This species hitches up a trunk or large branch in a manner typical of woodcreeper species and recalling a treecreeper (Certhia sp.). The tail is used as a prop while the bird travels, often rapidly, in either a straight line or spirally around the trunk or branch. Relative to typical members of the Furnariidae, rectrices of woodcreepers are adapted to support a bird’s weight (Tubaro et al. 2002). Flight is rapid and direct.
In a study in the Atlantic Forest of Brazil, Brooke (1983) reported that niche overlap in foraging height and preferred habitat was moderately high with the slightly larger Lesser Woodcreeper (Xiphorhynchus fuscus) but was low with the considerably larger White-throated Woodcreeper (Xiphocolaptes albicollis). Brooke did not, however, report on aggressive interactions between the species. By contrast, in a study in Amazonia, Pierpont (1986) reported that even though diet and substrate overlapped only moderately with the considerably larger Striped Woodcreeper (Xiphorhynchus obsoletus), the smaller species did attack the larger on one occasion, although the large species seemed tolerant.
Little information. Home range varies between 3.5 ha (Costa Rica; Powell 1979) and 9 ha (southeastern Peru; Pierpont 1986). It may be that territories are defended only during the breeding season given that this species tended ant swarms in forest and shade coffee plantations in comparable numbers January–April, but their numbers decreased markedly in coffee May–June (Roberts et al. 2000). At the least, this pattern suggests that birds have a larger home range outside the breeding season.
Social and interspecific behavior
The Olivaceous Woodcreeper often is encountered as it forages singly (Slud 1964, Skutch 1967, Brooke 1983, Thiollay and Jullien 1998) or, at times, in pairs (Ridgely and Tudor 1994, Willis and Oniki 2001), yet the species routinely joins mixed-species flocks in either understory or the canopy (Davis 1946, Willis 1960, Stotz 1993, Cohn-Haft et al. 1997, Puebla-Olivares 2001, Ghizoni 2009). This species spent ~60% of its time in mixed-species flocks at a site in southeastern Peru, at which birds moved among flocks in the same stratum or between flocks in understorey and canopy (Munn and Terborgh 1978). Joining a mixed-species flock may depend on habitat—in southwestern Tamaulipas, Mexico, this species occurred in 50% of flocks in humid pine-oak forest and cloud forest, but <5% of flocks in tropical semi-deciduous forest or dry pine-oak forest (Gram 1998). Similarly, flocking propensity varied between 13% and 55% among eleven study sites in the Atlantic Forest of southern Brazil (Brandt et al. 2009). The propensity to join flocks also may depend on season—in the Atlantic Forest of Brazil, individuals tended not to flock during the breeding season (Davis 1946), and flocking was reported to be common in winter in Guatemala (Land 1970)—or when conditions are windy or rainy (Powell 1979). On average, birds join flocks for ~41 min. (Powell 1979).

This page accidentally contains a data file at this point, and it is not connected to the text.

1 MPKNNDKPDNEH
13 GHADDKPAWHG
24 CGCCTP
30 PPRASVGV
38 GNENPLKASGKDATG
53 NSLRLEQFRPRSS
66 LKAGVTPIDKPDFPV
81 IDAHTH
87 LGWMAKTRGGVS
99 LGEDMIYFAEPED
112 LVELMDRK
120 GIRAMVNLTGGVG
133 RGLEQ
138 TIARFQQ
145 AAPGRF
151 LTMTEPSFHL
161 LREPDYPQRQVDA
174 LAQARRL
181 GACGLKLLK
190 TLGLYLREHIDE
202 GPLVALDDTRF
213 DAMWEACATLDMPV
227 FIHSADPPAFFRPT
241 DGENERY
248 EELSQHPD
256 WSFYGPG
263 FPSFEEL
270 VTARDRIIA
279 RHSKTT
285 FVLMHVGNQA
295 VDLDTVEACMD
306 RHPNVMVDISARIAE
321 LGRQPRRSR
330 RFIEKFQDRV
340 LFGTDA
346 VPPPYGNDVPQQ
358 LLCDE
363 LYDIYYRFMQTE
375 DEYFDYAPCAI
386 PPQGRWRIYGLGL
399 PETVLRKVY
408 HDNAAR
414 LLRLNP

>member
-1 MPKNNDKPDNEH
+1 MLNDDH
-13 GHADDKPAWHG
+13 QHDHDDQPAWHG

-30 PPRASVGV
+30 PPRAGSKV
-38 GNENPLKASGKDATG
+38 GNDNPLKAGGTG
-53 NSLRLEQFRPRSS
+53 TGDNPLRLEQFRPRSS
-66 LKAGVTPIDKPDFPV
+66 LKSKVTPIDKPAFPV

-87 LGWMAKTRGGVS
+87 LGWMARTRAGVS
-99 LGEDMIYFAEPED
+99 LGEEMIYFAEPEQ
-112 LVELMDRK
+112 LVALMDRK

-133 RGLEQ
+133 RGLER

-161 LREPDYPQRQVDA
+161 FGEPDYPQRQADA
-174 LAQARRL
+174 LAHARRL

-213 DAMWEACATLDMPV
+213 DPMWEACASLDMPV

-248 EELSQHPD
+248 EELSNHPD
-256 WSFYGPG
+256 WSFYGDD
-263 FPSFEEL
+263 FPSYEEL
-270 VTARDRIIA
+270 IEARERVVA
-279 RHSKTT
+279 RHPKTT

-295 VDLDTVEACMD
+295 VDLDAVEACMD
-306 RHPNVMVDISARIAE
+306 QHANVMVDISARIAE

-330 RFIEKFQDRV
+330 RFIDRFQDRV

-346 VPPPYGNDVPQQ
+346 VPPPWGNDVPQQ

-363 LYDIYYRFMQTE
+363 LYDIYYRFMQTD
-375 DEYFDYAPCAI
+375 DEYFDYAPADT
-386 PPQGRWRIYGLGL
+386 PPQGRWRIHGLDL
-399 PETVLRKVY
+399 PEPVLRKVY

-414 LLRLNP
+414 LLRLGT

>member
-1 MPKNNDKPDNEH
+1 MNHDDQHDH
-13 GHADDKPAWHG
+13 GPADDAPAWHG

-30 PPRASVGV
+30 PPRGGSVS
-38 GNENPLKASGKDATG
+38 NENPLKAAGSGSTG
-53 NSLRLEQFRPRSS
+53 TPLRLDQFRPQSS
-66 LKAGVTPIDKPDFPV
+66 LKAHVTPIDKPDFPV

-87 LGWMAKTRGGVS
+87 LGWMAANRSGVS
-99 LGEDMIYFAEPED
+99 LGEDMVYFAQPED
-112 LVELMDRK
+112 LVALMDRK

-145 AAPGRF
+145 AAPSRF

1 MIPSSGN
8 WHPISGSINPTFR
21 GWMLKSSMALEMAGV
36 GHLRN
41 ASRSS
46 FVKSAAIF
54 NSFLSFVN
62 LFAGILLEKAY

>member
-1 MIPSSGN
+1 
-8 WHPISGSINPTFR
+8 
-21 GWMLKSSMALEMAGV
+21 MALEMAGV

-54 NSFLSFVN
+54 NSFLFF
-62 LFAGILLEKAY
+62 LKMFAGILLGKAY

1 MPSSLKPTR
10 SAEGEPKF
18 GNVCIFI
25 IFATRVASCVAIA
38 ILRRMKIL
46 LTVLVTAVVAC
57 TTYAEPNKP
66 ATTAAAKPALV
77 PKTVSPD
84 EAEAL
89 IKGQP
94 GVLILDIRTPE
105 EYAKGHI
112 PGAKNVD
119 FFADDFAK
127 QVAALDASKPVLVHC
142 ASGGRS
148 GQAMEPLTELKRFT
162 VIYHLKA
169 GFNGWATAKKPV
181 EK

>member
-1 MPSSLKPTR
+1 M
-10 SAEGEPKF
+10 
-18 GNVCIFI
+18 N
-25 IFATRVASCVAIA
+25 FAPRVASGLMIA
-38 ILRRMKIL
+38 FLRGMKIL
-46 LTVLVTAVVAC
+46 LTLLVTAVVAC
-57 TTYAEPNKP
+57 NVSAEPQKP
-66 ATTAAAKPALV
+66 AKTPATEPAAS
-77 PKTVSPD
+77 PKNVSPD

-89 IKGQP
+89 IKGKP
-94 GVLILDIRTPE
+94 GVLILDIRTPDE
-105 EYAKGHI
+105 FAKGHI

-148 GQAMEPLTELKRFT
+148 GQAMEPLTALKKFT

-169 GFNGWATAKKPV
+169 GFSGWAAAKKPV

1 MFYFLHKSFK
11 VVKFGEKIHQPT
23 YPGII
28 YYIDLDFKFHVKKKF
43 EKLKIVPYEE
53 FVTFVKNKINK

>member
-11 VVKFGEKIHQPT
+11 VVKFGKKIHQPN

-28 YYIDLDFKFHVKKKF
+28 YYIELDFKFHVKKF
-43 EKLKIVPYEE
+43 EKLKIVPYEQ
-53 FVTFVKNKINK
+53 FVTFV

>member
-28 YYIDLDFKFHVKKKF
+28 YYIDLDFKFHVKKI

This species may join mixed-species flocks tending army ant swarms (see Food). Moreover, it sometimes sallies after insects dislodged by troops of tamarins (Leontopithecus spp.). Passos (1997) documented associations with foraging troops of the Black Lion Tamarin (L. chrysopygus). Depending on season, birds associated with these tamarins 3–9% of the monkey’s activity period, with one association lasting 35 min. Hankerson et al. (2006) reported that the Olivaceous Woodcreeper was among five species of woodcreeper that followed foraging troops of the Golden-headed Lion Tamarin (L. chrysomelas), and this woodcreeper follows the rare Golden Lion Tamarin (L. rosalia) in southeastern Brazil (Kuniy et al. 2003).